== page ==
Many of you may be familiar with Lumosity, a brain training program sold by Lumos Labs that has extensively advertised throughout the media its brain games that it said could target and train specific areas of the brain and improve cognitive performance as well as protect the brain from dementia and Alzheimer’s disease. According to their advertising, which included customer testimonials, merely using the games for ten or fifteen minutes, just three or four times a week could help users achieve their “full potential in every aspect of life.” It sounds pretty good. In fact, it sounds too good. Unfortunately, according to Jessica Rich of the Federal Trade Commission (FTC), “Lumosity simply did not have the science to back up the ads.” Rich went on to say “Lumosity preyed on consumers’ fears about age-related cognitive decline, suggesting their games could stave off memory loss, dementia and even Alzheimer’s disease.” As for the testimonial raves from satisfied customers, Lumosity failed to disclose that many of those were from people who had been offered potential prizes for their comments.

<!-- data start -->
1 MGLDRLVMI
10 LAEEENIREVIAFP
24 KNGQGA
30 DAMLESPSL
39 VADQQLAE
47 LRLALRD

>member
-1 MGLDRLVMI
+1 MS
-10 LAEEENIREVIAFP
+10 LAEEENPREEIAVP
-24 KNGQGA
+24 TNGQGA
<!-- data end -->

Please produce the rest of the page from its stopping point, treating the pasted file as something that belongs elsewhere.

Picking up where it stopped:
As a result of the deceptive advertising, the FTC brought charges against Lumos Labs, the maker of Lumosity and earlier this week, the case was settled with Lumos Labs agreeing to change its advertising as well as pay two million dollars to the FTC to be refunded to affected customers who purchased Lumosity products between January 1, 2009 and December 31, 2015. Lumosity is also required to notify affected customers of their options for refunds and to cancel subscriptions.
This case serves as another reminder that it is always a dangerous practice to rely on advertising to evaluate the effectiveness of products related to health care. It is always a good practice to both do your own research as well as check with your own doctor before spending money for any health care product including weight loss plans and, as here, brain training products. If you were a purchaser of Lumosity products during the indicated dates, you should be receiving a letter from Lumos Labs about how to cancel ongoing subscriptions as well as claim your share of the two million dollar fine. I will also report on how to get your refund when the FTC develops the refund program.